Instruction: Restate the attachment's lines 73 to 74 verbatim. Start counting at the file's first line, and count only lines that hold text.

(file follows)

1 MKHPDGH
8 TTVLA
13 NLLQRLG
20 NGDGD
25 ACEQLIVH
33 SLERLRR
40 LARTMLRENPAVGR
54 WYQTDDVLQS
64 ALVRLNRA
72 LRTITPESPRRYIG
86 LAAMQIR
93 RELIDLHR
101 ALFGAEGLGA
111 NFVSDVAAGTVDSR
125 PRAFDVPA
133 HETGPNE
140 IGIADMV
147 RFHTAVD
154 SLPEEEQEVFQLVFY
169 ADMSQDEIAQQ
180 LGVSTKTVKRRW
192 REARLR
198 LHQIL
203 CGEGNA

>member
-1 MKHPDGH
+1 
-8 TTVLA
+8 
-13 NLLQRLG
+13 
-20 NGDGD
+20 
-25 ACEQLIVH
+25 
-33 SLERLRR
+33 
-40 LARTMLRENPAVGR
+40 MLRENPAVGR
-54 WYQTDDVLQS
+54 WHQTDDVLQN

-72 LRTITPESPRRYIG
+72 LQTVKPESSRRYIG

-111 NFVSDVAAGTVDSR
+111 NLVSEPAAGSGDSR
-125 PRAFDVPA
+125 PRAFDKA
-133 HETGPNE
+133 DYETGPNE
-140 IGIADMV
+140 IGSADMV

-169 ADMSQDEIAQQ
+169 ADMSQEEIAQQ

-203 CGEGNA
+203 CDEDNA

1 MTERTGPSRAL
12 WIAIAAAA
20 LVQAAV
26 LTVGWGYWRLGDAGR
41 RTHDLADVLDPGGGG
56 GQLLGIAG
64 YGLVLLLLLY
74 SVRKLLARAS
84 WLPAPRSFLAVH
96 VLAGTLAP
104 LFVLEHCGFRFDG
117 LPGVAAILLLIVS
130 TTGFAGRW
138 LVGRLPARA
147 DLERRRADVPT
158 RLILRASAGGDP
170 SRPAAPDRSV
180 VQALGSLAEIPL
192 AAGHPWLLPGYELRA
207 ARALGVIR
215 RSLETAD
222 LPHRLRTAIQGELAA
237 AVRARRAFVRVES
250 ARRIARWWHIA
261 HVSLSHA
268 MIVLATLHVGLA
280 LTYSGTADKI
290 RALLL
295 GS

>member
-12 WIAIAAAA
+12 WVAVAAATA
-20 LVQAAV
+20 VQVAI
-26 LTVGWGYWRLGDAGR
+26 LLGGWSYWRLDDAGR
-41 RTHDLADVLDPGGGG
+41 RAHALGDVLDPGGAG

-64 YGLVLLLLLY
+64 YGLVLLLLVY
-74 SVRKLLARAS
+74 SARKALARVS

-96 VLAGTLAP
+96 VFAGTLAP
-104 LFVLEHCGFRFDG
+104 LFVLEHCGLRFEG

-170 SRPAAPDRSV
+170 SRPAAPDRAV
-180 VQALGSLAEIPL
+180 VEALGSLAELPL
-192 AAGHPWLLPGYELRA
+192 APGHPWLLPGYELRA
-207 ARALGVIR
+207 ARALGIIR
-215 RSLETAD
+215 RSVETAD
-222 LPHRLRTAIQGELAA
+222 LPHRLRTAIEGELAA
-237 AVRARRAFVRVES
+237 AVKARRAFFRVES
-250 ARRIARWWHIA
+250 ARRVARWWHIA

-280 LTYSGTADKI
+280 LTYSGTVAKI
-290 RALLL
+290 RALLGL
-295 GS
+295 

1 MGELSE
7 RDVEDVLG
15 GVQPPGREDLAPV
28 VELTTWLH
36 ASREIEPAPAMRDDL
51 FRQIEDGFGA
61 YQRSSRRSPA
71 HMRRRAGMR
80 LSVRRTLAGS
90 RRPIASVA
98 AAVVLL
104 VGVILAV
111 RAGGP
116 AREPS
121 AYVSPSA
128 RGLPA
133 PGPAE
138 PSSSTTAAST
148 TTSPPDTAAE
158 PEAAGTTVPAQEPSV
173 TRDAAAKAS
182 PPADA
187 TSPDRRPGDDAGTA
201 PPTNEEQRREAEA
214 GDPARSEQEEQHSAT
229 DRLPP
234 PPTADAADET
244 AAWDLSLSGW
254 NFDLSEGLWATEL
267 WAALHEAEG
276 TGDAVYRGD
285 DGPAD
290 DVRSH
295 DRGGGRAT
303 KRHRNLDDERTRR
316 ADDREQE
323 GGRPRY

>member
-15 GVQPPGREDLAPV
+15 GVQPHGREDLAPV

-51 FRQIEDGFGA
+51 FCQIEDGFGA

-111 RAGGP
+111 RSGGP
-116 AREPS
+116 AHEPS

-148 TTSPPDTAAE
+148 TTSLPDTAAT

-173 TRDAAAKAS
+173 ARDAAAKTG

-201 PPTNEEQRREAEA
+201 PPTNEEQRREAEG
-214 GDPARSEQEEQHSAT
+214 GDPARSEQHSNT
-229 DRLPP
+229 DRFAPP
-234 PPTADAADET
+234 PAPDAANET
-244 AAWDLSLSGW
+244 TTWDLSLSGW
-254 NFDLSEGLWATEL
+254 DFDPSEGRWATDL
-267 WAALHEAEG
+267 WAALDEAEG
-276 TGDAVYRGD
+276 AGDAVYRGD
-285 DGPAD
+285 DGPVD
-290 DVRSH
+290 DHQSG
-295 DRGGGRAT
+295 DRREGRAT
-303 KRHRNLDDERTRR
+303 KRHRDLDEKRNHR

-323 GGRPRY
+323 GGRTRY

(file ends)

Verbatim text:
180 VQALGSLAEIPL
192 AAGHPWLLPGYELRA